CNN Senior National Editor
A president trying to fix a struggling economy, who likes to get out of Washington to sell his message, speaks in Columbus, Ohio on March 6th.
Yes, that’s true about President Obama on Friday. It was also true 25 years ago to the day, when President Ronald Reagan visited Columbus.
For Mr. Obama, it’s a return to a city and a state that gave him a major victory in November. Obama beat John McCain by four points in Ohio, and won Columbus’ home, Franklin County, by 20 points. Three days before the election, Mr. Obama drew a crowd of more than 60,000 people to a downtown rally.
The political landscape was far different there a quarter century ago. The Democrats weren’t even competitive there in the 1984 election, as Mr. Reagan took the state by double digits and carried the same Columbus area by 30 points.
But one major theme remains the same in Ohio – concern over jobs and the economy. Ohio’s unemployment rate in January was 8.8 percent, the worst since 1985, and among the highest there since Mr. Reagan’s appearance. But a key difference: Ohio was beginning a recovery in March 1984, with the 9.9 percent rate down 3 points from the previous year.
President Reagan came to Columbus to talk faith before the National Association of Evangelicals. But his speech in the rust belt state included the economy, as he told the crowd, “We've begun tackling one problem after another. We've knocked inflation down, and we can keep it down. The prime rate is about half what it was when our administration took office. All across the country, a powerful economic recovery is gaining strength.”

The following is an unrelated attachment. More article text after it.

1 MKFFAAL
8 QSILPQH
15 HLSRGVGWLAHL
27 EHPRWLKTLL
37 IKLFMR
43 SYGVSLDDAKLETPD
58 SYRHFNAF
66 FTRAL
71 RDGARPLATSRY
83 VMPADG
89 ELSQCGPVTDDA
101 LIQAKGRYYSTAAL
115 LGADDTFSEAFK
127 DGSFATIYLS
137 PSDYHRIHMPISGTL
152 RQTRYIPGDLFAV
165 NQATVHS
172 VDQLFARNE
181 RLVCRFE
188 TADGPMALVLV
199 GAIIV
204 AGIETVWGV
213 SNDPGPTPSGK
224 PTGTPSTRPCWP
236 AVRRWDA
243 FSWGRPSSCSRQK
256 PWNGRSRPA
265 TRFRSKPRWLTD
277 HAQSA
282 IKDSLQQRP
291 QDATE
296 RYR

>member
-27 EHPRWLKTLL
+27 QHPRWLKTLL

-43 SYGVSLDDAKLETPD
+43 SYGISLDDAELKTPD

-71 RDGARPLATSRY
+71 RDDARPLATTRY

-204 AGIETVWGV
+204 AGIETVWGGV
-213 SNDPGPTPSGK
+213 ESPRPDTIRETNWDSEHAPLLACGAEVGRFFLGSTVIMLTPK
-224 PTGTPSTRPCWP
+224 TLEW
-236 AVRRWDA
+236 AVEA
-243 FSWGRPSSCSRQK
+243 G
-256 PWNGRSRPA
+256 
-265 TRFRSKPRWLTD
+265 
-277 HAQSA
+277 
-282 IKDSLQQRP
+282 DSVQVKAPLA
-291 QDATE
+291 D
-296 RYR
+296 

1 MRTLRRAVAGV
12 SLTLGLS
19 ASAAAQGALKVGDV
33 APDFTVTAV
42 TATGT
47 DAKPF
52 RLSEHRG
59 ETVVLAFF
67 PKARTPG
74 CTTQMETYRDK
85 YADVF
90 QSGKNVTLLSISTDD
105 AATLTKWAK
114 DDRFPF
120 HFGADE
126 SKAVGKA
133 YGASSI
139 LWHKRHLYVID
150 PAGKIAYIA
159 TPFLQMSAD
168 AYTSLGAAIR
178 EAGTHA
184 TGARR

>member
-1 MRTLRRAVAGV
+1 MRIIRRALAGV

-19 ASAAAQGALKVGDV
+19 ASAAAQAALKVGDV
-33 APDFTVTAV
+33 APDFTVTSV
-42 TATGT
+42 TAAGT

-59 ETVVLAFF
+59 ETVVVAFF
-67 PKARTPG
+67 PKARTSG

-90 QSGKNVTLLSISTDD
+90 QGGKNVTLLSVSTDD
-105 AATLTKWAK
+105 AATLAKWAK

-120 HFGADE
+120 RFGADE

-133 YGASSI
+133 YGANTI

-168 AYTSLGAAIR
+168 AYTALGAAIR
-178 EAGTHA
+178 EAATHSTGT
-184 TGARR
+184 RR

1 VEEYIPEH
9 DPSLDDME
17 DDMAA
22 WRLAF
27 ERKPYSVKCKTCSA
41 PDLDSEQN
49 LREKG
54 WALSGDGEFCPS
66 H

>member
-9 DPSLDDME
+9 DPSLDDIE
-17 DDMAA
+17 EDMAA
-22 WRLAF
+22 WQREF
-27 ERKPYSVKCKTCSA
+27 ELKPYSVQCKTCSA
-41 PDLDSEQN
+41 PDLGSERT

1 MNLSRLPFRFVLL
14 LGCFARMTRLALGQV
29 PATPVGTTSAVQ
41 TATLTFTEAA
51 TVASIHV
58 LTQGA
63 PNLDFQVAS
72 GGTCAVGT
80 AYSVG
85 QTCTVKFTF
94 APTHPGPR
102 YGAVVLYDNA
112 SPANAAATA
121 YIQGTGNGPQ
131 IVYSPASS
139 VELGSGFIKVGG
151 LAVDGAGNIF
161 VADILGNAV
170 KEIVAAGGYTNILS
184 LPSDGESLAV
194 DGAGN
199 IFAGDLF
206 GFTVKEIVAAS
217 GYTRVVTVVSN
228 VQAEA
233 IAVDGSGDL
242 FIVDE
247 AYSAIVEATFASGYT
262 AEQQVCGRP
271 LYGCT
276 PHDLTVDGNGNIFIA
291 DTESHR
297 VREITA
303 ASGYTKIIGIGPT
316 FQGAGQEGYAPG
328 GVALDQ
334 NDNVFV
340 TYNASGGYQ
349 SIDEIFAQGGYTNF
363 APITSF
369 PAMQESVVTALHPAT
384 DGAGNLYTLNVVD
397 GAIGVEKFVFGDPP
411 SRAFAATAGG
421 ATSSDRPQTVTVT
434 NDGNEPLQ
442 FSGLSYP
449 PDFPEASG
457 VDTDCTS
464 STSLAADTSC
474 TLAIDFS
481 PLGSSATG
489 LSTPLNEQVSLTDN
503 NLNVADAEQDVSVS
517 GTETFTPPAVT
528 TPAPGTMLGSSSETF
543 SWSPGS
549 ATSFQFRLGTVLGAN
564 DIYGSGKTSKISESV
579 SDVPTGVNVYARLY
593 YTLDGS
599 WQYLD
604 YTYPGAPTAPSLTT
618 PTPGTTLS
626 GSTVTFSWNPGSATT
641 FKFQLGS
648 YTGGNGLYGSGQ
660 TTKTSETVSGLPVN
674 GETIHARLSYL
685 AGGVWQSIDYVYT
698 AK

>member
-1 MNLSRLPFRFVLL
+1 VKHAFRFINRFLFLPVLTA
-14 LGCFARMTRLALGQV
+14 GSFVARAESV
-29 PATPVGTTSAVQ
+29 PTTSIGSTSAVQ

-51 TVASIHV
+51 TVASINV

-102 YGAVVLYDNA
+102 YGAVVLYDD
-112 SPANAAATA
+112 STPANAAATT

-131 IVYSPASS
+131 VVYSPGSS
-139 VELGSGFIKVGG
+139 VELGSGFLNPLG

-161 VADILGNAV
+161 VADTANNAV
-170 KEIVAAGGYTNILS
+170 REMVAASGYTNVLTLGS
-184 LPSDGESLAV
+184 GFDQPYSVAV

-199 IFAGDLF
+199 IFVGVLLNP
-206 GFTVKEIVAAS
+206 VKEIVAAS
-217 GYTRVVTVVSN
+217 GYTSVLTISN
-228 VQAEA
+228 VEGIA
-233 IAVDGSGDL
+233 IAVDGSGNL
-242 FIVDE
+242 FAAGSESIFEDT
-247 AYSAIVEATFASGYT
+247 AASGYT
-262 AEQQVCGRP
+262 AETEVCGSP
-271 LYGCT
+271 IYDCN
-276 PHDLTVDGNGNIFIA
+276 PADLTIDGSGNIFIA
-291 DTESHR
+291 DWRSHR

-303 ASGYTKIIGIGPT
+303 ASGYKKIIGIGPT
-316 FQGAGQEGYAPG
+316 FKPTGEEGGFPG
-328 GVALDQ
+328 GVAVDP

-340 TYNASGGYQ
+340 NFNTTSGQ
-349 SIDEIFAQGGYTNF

On a day when more bad national employment news is expected, Mr. Obama is also using his Columbus appearance to help sell his strategy to fix it.
He will speak at the graduation ceremonies for a Columbus Police recruiting class that almost didn’t make it because of the economic downturn. In January, the city of Columbus had to lay off the 25 officers-to-be before they even started their jobs. The class was saved by a $1.2 million grant from the federal stimulus package, which will fund their positions until the end of 2009.
Mr. Obama’s appearance is designed to highlight jobs being saved or created by the package. White House spokesman Robert Gibbs told reporters, “the money that they'll see from legislation will allow them to save those jobs, put those cops back on the street. And I think that's a good news story in a day in which there will be some very tough economic figures.”
Acknowledging Friday’s likely bad news, another expected jump in the national unemployment rate, Gibbs said, “Obviously Ohio has been hard hit by the economic crisis that we face. They've seen a lot of job loss. The President will certainly talk about the figures that will come out tomorrow, and also talk about how the Recovery and Reinvestment Plan is being implemented, and implemented in a way that will save and create jobs.”
But local officials note the stimulus money won’t end the economic problems in Columbus. On the eve of the President’s trip, a city spokesman was quoted by the Associated Press saying, “If anyone thinks this solves our long-term budget challenges, they're going to be disappointed.”
But the White House wants images to help counter that kind of news. The image Mr. Obama wants to project Friday is him shaking hands with the new officers in uniform – officers the Administration wants to show might have been part of the unemployment figures without that stimulus.
It is a page from the media strategy of a previous Commander in Chief, who played the same stage 25 years earlier.
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